The Holy Father described the difference of the Church's understanding of conscience, as faithfully and brilliantly taught by the Blessed Cardinal Newman, with these words:
In modern thinking, the word "conscience" signifies that for moral and religious questions, it is the subjective dimension, the individual, that constitutes the final authority for decision. The world is divided into the realms of the objective and the subjective. To the objective realm belong things that can be calculated and verified by experiment. Religion and morals fall outside the scope of these methods and are therefore considered to lie within the subjective realm. Here, it is said, there are in the final analysis no objective criteria. The ultimate instance that can decide here is therefore the subject alone, and precisely this is what the word "conscience" expresses: in this realm only the individual, with his intuitions and experiences, can decide. Newman's understanding of conscience is diametrically opposed to this. For him, "conscience" means man's capacity for truth: the capacity to recognize precisely in the decision-making areas of his life — religion and morals — a truth, the truth. At the same time, conscience — man's capacity to recognize truth — thereby imposes on him the obligation to set out along the path towards truth, to seek it and to submit to it wherever he finds it. Conscience is both capacity for truth and obedience to the truth which manifests itself to anyone who seeks it with an open heart.42
Conscience, therefore, does not set each of us apart as an arbiter of what is right and good, but unites us in the pursuit of the one truth, ultimately Our Lord Jesus Christ Who is the only arbiter of the right and good, so that our thoughts, words and actions put that truth into practice.
In the same Christmas discourse, Pope Benedict XVI clarified an often misunderstood passage of Blessed Cardinal Newman used in fact to promote the erroneous subjective notion of conscience. Our Holy Father observed:
In support of the claim that Newman's concept of conscience matched the modern subjective understanding, people often quote a letter in which he said — should he have to propose a toast — that he would drink first to conscience and then to the Pope. But in this statement, "conscience" does not signify the ultimately binding quality of subjective intuition. It is an expression of the accessibility and the binding force of truth: on this its primacy is based. The second toast can be addressed to the Pope because it is his task to demand obedience to the truth.43
In other words, there can never be a contrast between what the conscience demands of us and what the truth of the faith, as enunciated by the Holy Father, demands of us. The conscience, in fact, is drawing us into an ever deeper understanding of the truth and adherence to it in our thoughts, words and actions.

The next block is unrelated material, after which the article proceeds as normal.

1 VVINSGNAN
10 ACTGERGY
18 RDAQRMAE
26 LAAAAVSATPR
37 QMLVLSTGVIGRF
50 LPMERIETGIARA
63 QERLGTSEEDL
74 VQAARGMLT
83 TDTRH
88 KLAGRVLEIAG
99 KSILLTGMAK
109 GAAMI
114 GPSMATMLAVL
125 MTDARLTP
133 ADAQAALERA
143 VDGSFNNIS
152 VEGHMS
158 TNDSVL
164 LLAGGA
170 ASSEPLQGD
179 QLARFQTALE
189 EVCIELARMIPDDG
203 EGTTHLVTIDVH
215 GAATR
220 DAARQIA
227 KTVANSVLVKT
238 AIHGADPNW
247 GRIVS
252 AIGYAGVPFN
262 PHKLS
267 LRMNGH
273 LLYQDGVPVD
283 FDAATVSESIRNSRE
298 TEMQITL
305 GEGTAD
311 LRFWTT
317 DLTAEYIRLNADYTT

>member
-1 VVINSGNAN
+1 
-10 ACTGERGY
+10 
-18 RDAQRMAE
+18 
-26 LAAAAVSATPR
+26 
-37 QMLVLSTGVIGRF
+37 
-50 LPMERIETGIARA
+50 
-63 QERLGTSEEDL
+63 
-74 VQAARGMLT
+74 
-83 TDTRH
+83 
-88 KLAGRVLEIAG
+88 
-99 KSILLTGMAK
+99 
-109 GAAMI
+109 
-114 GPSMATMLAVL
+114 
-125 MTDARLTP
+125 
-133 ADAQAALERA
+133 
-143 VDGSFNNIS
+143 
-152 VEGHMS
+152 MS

Holiness of Life and Martyrdom for the Faith
The witness of holiness of life is, in fact, martyrdom, in one form or another. In the words of the Holy Scriptures, it is dying to self, in order to live for Christ.44 It is what the Servant of God Father John A. Hardon, S.J., called "the palpable fact of every true follower of Christ."45 When we hear the word, martyrdom, we tend to think exclusively of those who have given their lifeblood out of faithful love of Christ, who have been killed because of hatred of Christ and of the Christian faith. Red martyrs or martyrs of blood give the highest form of witness and are our models in giving daily witness to our love of Christ, even though we may not be asked to pour out our lifeblood. Through their martyrdom, they also win for us so many graces for our daily living. In the words of the Servant of God Father Hardon, "[t]hrough their sufferings we are all made richer, as through their merits the whole Church becomes more holy."46
Saint Thomas More, husband and father, and high-ranking member of the government of King Henry VIII, was a martyr for the faith in the 16th century. In the face of imprisonment and execution, he steadfastly listened to the voice of God, rather the voices of men who insisted that he act according to a human way of thinking, alienated from the wisdom of God, from the moral law. At his trial on July 1, 1535, Saint Thomas More held firmly to the living Tradition of the Church, which forbade him, in conscience, to acknowledge King Henry VIII with the title of Supreme Head of the Church. When, during the trial, the Chancellor rebuked him, citing the acceptance of the title by so many bishops and nobles of the land, Thomas More replied: "My lord, for one bishop of your opinion I have a hundred saints of mine; and for one parliament of yours, and God knows of what kind, I have all the General Councils for 1,000 years, ...."47
When the Duke of Norfolk accused him of malice in his response, Thomas More replied: "What I say is necessary for discharge of my conscience and satisfaction of my soul, and to this I call God to witness, the sole Searcher of human hearts."48 Thomas More was condemned to death. The reason for his death sentence was hatred of the Catholic faith and, specifically, of its teaching on the primacy of Saint Peter as the Vicar of Christ on earth. Rightly, Thomas More declared on the scaffold, as he was about to be beheaded: "I die the king's good servant, and God's first."49 The Saint served his king well by obeying God Who revealed His truth to him through Thomas More's conscience, instructed and informed by the example of the saints of the Church and by her Magisterium. So, too, we only serve well our brothers and sisters, when we first serve God with fidelity and without compromise, following His voice, our conscience.